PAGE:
Dying for good media coverage?
2 min read
19 November 2007
Craig Cooper’s business is sound, he offers an excellent product that receives rave reviews and his “green” credentials are first-rate. Trouble is, Cooper’s business is death.
Or, rather, it’s coffins. He’s the founder of Daisy Coffins, an innovative firm based in Totnes, Devon that makes coffins out of banana leaves or water hyacinth leaves.
It’s a tricky topic to get media coverage for, but without it he’s stuck: most people don’t tend to pre-order coffins. It’s usually down to the funeral directors to handle that side of things and, while some are supportive, there is little in it for them to go around promoting Cooper’s wares.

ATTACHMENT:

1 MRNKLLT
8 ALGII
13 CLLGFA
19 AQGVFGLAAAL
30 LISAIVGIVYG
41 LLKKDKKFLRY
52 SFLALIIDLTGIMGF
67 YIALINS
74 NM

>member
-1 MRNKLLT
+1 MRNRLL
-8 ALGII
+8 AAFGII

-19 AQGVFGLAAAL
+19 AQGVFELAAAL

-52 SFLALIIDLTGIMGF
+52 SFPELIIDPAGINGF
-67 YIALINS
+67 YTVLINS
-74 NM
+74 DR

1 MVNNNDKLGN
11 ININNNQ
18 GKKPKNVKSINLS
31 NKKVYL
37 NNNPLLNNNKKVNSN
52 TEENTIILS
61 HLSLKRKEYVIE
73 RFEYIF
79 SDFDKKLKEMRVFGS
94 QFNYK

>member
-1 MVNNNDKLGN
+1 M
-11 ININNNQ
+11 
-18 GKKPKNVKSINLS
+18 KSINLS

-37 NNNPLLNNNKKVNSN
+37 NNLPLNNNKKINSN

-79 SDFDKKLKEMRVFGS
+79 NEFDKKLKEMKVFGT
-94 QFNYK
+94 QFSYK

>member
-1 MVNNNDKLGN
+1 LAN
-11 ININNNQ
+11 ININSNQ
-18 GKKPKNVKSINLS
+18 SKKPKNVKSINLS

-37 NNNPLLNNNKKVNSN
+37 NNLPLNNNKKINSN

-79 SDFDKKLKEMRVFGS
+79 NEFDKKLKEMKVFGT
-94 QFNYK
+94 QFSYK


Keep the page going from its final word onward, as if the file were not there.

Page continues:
“I need to create awareness for Daisy Coffins,” Cooper says, “so that when people walk into a funeral director’s rooms they ask for one of our coffins.”
Journalists, like the rest of the population, don’t want to talk death – but they do want to talk about saving the planet. So, although Cooper has some doubts about the “green bandwagon”, he has clambered on board.
“I’ve had to think about what journalists want and think more about the bigger-picture issues in the industry,” Cooper says. “At first I just wanted coverage in the glossy, consumer magazines, but I’ve realised there is a lot of potential in talking about the issues I face in business magazines.
“Now I make a point of reading as many business magazines and supplements as I can, thinking about who writes the articles and how I could fill some of those slots.
“I target particular publications and specific journalists, offering a story that has a ‘green’ take on a traditional industry. And it’s working.”